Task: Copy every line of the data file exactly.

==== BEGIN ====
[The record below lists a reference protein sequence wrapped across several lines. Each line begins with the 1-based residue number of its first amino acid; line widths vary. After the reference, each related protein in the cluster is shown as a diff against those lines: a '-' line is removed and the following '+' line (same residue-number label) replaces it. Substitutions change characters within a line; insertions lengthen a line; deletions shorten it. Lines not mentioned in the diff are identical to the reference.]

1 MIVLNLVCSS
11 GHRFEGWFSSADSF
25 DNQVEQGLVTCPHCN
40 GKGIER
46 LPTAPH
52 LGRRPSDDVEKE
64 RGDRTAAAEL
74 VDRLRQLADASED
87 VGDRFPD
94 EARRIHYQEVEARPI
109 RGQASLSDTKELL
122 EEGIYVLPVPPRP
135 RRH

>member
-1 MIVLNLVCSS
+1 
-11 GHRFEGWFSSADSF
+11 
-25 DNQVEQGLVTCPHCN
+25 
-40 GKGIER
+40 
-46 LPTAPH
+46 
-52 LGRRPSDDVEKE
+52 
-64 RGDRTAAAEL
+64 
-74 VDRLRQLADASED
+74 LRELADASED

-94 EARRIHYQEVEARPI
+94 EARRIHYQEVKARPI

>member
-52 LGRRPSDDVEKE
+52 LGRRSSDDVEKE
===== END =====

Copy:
[The record below lists a reference protein sequence wrapped across several lines. Each line begins with the 1-based residue number of its first amino acid; line widths vary. After the reference, each related protein in the cluster is shown as a diff against those lines: a '-' line is removed and the following '+' line (same residue-number label) replaces it. Substitutions change characters within a line; insertions lengthen a line; deletions shorten it. Lines not mentioned in the diff are identical to the reference.]

1 MIVLNLVCSS
11 GHRFEGWFSSADSF
25 DNQVEQGLVTCPHCN
40 GKGIER
46 LPTAPH
52 LGRRPSDDVEKE
64 RGDRTAAAEL
74 VDRLRQLADASED
87 VGDRFPD
94 EARRIHYQEVEARPI
109 RGQASLSDTKELL
122 EEGIYVLPVPPRP
135 RRH

>member
-1 MIVLNLVCSS
+1 
-11 GHRFEGWFSSADSF
+11 
-25 DNQVEQGLVTCPHCN
+25 
-40 GKGIER
+40 
-46 LPTAPH
+46 
-52 LGRRPSDDVEKE
+52 
-64 RGDRTAAAEL
+64 
-74 VDRLRQLADASED
+74 LRELADASED

-94 EARRIHYQEVEARPI
+94 EARRIHYQEVKARPI

>member
-52 LGRRPSDDVEKE
+52 LGRRSSDDVEKE